Perhaps Edstrom’s depiction of West Point’s culture is a subconscious coping mechanism for offloading self-induced guilt for his part in what he later deemed an “immoral and illegal” war. Whatever his reason, painting West Point as a draconian, socially backward, and anti-intellectual institution drives his narrative; he was too deeply inculcated to have “known better” before going to war. But equally possible is that he went to Afghanistan with the same aspirations I did when I volunteered for a tour augmenting a special operations unit (as one of the “fobbits” Edstrom derides).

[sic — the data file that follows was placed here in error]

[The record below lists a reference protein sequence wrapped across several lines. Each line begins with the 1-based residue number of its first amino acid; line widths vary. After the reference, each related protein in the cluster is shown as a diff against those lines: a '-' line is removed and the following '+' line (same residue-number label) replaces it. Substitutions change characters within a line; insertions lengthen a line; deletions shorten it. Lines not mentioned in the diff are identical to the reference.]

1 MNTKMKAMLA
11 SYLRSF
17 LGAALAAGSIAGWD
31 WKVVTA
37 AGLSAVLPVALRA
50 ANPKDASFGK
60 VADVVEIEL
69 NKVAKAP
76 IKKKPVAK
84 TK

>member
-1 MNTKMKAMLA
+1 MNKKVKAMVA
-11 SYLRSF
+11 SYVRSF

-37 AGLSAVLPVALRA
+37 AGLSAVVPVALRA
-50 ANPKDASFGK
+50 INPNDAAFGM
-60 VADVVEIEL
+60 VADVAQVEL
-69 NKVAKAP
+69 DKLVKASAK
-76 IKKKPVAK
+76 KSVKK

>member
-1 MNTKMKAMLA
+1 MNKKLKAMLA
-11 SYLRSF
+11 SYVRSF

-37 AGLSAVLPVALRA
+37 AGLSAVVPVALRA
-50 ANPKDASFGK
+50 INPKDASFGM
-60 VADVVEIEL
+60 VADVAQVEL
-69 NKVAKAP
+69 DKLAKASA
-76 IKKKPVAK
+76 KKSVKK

Like many of my classmates, I went to war because I wanted to know if it wasn’t still possible to contribute honorable service to a project I suspected was no longer honorable. An apropos quote Edstrom uses to divide his “kill” chapter of war stories from his “awakening” chapter suggests he did too. Borrowing from the Swiss philosopher Henri-Frédéric Amiel’s Journal, Edstrom highlights: “To understand things we must have been once in them and then have come out of them.” I can’t say that I was quite “in things” when I went to Afghanistan; you’d be hard-pressed to find military officers going to Afghanistan in the past decade who thought they were headed to the “Graveyard of Empires” to win a war (other than the guy in charge, of course). But I wanted to feel “in things” just enough to “come out of them” with greater conviction about the absurdity of this war. I wanted to be in the thing of America’s war in Afghanistan because I wanted to know my country, what it stood for and what it was capable of. I wanted to know my comrades-in-arms and what they were made of. Above all, I wanted to know myself and what I’d die (and kill) for.